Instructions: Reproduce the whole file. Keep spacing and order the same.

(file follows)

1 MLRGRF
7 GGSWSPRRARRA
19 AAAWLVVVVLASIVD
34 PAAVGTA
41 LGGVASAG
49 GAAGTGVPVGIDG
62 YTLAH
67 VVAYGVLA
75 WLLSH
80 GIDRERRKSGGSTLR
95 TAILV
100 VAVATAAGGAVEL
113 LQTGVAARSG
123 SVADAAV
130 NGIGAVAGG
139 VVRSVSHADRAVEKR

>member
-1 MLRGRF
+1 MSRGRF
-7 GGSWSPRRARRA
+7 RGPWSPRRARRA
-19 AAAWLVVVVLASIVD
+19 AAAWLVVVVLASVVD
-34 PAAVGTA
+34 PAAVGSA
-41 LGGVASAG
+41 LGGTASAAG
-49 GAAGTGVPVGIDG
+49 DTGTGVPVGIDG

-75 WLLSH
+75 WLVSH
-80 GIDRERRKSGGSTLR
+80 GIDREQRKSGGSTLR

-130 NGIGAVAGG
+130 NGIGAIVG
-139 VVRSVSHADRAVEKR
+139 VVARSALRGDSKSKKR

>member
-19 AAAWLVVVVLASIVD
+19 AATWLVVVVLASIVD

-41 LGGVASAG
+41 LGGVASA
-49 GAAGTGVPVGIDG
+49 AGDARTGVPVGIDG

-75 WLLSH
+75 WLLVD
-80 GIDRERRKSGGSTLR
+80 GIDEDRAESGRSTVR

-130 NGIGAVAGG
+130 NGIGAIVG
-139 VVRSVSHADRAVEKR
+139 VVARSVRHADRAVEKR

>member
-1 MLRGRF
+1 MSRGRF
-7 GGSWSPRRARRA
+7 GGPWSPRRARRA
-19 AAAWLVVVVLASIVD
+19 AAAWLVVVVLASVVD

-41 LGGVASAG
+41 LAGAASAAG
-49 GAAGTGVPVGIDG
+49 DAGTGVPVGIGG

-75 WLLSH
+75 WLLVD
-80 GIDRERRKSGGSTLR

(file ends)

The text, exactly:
1 MLRGRF
7 GGSWSPRRARRA
19 AAAWLVVVVLASIVD
34 PAAVGTA
41 LGGVASAG
49 GAAGTGVPVGIDG
62 YTLAH
67 VVAYGVLA
75 WLLSH
80 GIDRERRKSGGSTLR
95 TAILV
100 VAVATAAGGAVEL
113 LQTGVAARSG
123 SVADAAV
130 NGIGAVAGG
139 VVRSVSHADRAVEKR

>member
-1 MLRGRF
+1 MSRGRF
-7 GGSWSPRRARRA
+7 RGPWSPRRARRA
-19 AAAWLVVVVLASIVD
+19 AAAWLVVVVLASVVD
-34 PAAVGTA
+34 PAAVGSA
-41 LGGVASAG
+41 LGGTASAAG
-49 GAAGTGVPVGIDG
+49 DTGTGVPVGIDG

-75 WLLSH
+75 WLVSH
-80 GIDRERRKSGGSTLR
+80 GIDREQRKSGGSTLR

-130 NGIGAVAGG
+130 NGIGAIVG
-139 VVRSVSHADRAVEKR
+139 VVARSALRGDSKSKKR

>member
-19 AAAWLVVVVLASIVD
+19 AATWLVVVVLASIVD

-41 LGGVASAG
+41 LGGVASA
-49 GAAGTGVPVGIDG
+49 AGDARTGVPVGIDG

-75 WLLSH
+75 WLLVD
-80 GIDRERRKSGGSTLR
+80 GIDEDRAESGRSTVR

-130 NGIGAVAGG
+130 NGIGAIVG
-139 VVRSVSHADRAVEKR
+139 VVARSVRHADRAVEKR

>member
-1 MLRGRF
+1 MSRGRF
-7 GGSWSPRRARRA
+7 GGPWSPRRARRA
-19 AAAWLVVVVLASIVD
+19 AAAWLVVVVLASVVD

-41 LGGVASAG
+41 LAGAASAAG
-49 GAAGTGVPVGIDG
+49 DAGTGVPVGIGG

-75 WLLSH
+75 WLLVD
-80 GIDRERRKSGGSTLR